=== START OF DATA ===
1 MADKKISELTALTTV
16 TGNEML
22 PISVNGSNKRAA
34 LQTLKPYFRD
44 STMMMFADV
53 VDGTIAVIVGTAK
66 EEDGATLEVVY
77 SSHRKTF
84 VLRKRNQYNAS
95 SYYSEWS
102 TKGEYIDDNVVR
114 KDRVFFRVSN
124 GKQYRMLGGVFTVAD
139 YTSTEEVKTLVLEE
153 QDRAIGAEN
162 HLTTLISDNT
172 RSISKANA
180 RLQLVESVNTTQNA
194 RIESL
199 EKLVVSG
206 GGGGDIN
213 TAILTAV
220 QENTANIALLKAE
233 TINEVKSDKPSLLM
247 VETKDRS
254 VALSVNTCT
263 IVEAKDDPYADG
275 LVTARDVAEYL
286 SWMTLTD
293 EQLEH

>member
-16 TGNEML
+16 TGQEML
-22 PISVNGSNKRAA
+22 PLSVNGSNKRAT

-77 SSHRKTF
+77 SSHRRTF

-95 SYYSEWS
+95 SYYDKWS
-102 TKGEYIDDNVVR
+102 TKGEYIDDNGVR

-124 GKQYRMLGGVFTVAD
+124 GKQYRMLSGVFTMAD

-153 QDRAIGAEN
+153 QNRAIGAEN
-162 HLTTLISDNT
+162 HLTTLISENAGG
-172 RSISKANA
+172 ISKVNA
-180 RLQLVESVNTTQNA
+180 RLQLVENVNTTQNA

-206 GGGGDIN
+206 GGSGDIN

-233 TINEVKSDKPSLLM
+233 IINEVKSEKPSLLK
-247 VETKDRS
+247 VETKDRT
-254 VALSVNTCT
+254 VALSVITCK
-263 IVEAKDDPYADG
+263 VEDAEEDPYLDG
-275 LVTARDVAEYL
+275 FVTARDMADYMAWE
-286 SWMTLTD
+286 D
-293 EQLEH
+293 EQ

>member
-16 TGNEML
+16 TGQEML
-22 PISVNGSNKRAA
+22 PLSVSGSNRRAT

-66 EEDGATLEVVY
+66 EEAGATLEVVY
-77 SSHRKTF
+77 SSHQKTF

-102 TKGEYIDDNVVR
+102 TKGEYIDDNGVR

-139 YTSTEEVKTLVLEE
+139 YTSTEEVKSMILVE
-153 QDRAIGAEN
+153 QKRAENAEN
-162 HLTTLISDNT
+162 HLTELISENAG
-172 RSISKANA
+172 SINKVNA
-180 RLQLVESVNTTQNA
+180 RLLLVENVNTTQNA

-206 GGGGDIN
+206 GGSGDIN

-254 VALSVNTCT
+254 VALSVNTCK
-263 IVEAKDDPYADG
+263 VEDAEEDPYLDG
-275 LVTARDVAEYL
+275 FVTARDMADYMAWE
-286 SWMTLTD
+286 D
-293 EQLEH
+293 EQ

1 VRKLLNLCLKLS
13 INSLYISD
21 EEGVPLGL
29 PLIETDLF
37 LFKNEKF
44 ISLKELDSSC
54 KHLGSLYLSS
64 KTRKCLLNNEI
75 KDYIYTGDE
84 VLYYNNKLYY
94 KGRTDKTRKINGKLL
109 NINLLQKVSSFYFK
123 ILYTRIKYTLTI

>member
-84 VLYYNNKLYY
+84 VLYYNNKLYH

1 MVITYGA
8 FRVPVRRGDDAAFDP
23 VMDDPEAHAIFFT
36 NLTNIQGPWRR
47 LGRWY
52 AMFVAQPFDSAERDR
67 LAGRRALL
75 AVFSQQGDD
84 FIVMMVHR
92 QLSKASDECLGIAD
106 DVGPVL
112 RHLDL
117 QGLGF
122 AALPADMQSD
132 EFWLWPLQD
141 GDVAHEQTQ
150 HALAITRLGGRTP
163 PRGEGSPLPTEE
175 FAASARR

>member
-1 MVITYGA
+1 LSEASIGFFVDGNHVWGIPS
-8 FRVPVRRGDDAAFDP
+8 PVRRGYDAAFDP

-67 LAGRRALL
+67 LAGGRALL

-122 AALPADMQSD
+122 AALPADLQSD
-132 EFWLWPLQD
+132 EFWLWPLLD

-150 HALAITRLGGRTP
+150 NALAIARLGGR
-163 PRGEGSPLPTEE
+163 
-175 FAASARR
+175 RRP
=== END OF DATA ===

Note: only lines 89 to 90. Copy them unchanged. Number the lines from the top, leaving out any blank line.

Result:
-206 GGGGDIN
+206 GGSGDIN